GROVE, Okla. – Spring has officially sprung in Oklahoma. The grass is green, trees are blooming, and the wind is blowing. Grand Lake’s bass are there for the taking, but the bite is just as predictable as the weather. The anglers who are able to adapt to the winds of change in this second event of the season for the Toyota Series Presented by A.R.E. Plains Division are going to be most likely to come out on top.
With fish setting up across different stages of the spawn, every spring staple is on the table. Rounding out a limit of squeakers shouldn’t be a problem, but finding those elusive big bites is going to be essential for making the cut.
Grand Lake was created in 1940 when the Pensacola Dam was completed. The 46,500-acre reservoir is about an hour drive from Tulsa and is the largest impoundment on the Neosho River.
Though technically in the Ozarks, Grand Lake is a bit of a combo between an Ozark impoundment and a typical prairie lake. It’s flatter and shallower than Beaver Lake and Table Rock, but you can still mistake large sections of it for the Ozarks very easily.
Rock is the predominant feature, but docks and other wood structure can be found in many key areas. Laydowns, flooded bushes, and brush piles are common and could certainly come into play, especially as fish move up to spawn.
The split nature of the lake is shared by its tributaries to an extent. Flowing from Kansas in the north, the Neosho River is the primary tributary. The part of the lake fed primarily by the Neosho is notably dirtier, and the upper reaches of it feature a lot of permanently shallow water strewn with laydowns. Meeting up with it near the top of the lake, the Spring River also flows from Kansas and the western edge of Missouri. Entering the lake to the north of Sailboat Bridge, the Elk River is the clearest-running large tributary of Grand and flows from the east out of the Missouri Ozarks.
Grand Lake is currently about 3 feet under full pool, due to recent drawdowns on the reservoir. It has resulted in some very-shallow conditions for bedding bass, as well as mixed water clarity throughout the lake.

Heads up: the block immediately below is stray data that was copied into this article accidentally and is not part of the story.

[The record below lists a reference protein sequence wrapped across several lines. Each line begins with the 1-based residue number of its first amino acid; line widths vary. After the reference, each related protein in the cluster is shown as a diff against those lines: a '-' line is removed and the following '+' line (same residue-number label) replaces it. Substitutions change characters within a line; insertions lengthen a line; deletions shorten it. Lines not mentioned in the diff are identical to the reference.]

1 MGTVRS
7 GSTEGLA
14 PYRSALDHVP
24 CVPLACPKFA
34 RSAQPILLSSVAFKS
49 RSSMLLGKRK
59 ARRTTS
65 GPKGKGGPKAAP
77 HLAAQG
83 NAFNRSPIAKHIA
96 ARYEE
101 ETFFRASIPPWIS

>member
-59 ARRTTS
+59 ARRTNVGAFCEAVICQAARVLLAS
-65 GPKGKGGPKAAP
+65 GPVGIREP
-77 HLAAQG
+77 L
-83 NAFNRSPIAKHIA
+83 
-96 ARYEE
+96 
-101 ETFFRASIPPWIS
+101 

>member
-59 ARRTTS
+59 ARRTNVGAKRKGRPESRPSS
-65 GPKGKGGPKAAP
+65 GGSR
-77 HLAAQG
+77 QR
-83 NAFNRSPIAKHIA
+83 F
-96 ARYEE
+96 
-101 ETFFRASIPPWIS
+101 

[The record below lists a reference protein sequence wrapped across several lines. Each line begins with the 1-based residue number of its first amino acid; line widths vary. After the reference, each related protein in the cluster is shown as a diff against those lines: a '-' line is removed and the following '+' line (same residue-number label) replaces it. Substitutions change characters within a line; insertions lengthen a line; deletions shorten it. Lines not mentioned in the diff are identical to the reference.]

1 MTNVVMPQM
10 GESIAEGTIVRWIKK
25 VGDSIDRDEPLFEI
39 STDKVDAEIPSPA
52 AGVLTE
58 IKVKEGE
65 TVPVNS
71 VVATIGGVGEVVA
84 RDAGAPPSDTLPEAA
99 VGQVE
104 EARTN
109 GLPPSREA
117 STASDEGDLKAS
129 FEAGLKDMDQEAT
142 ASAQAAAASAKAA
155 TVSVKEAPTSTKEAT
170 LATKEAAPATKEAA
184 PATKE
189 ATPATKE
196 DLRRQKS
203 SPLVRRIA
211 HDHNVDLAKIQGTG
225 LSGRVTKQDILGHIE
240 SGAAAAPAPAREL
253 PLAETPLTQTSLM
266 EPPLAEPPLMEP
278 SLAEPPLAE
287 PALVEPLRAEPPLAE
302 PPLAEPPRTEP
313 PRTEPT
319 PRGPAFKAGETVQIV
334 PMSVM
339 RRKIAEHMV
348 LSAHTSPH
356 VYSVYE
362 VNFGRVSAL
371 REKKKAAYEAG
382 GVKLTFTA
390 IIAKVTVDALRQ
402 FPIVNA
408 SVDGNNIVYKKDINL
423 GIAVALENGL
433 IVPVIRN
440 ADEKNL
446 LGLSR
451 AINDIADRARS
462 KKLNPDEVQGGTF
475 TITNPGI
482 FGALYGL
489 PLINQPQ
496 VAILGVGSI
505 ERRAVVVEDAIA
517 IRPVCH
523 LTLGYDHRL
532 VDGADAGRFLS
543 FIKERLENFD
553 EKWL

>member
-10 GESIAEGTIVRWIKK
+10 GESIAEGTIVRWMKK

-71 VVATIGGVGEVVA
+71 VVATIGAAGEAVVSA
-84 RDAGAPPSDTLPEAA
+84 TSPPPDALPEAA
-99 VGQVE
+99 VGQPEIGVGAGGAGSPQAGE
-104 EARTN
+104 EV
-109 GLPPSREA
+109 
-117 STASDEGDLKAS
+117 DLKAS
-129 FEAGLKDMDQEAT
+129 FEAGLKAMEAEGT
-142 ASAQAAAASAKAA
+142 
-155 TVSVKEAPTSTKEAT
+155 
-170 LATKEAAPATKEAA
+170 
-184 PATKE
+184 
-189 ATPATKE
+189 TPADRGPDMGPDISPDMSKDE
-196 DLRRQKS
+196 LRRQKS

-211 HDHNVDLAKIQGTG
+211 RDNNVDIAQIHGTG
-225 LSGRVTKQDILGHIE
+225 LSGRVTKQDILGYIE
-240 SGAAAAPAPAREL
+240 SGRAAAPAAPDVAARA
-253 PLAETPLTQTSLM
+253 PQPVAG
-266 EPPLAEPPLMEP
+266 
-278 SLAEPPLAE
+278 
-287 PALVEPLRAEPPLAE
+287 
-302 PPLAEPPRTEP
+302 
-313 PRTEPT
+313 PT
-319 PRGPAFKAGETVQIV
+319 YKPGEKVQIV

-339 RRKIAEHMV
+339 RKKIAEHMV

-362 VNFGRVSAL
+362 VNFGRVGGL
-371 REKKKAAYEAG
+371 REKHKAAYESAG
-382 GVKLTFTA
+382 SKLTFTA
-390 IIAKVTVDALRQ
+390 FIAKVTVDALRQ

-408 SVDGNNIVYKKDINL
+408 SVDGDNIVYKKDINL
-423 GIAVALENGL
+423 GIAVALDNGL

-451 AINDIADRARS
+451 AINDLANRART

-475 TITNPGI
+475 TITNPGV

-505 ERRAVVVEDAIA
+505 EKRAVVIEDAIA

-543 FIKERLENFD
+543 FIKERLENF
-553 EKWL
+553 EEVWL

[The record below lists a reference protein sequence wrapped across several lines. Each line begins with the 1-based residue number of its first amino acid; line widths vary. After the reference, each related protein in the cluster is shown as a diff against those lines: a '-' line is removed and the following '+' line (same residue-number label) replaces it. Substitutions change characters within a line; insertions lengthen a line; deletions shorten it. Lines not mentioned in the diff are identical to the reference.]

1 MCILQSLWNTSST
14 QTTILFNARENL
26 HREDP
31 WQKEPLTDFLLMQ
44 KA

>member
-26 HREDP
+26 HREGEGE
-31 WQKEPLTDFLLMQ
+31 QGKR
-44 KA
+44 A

“You can find just about any level of water clarity depending on where you go,” said Tackle Warehouse Pro Circuit pro Casey Scanlon. “There’s everything from near zero-visibility to clear water. A lot of different tactics are going to be in play.”
Recent changes in water levels won’t only have the anglers scrambling, but some of the fish as well. Many beds that were previously in prime locations are now just ankle-deep.
“In practice, I’m catching most of my fish in less than a foot of water,” said Michael Matthee. “I think it’s going to be all over the place though. There’s so many different water conditions and temperatures, there’s going to be a bunch of patterns.”
In typical spring fashion, the one constant in the weather forecast is change. Cool nights, warm afternoons, and the chance of rain across all three days will certainly be an important factor.
“It’s going to be a tournament of adjustments,” said Scanlon. “The last few days of practice have been nice and sunny, I think the guys who make the right adjustments and play the conditions will have a better event.”
With multiple stages of the spawn in full swing, it will truly be “dealer’s choice” across the first few days of the tournament. Scanlon suspects many anglers will stick to Grand Lake staples.
“It’s a great power-fishing lake,” he said. “Spinnerbaits, square-bills, and diving cranks will definitely be tied on to a lot of rods. I also wouldn’t rule out a swimbait or two in clear water.”
Soft plastics and a black and blue jigs are also considered standard issue this time of year, although the conditions could make bed fishing a tough proposition.
“The water I’m fishing is so dirty that I have to trigger that reaction bite.” Matthee said. “I know they’re coming up to spawn, but it’s those transition fish I’m really trying to target.”
While the bite may be a bit tougher than usual for this time of year, Scanlon knows there’s always someone who gets it done.
“Some guys will fish out deep for prespawns, some guys will chunk-and-reel on the bank,” he said. “There’s going to be a wide range of tactics, but someone is going to stumble into them – and they might be surprised when they do.”
While most anglers agreed that Grand Lake is being a bit fickle, they still expect the winner to break the 50-pound mark over three days.
“I think it’s going to take 18 pounds a day to win,” said local angler TJ Martin. “The winner will likely bring 54 pounds to the scales, and it could take 50 pounds just to crack the Top 10.”
Matthee agrees, knowing that it’s going to take three consistent days to get it done.
“To win one of these events everything has to line up,” he says. “I don’t get too excited until the fat lady sings!”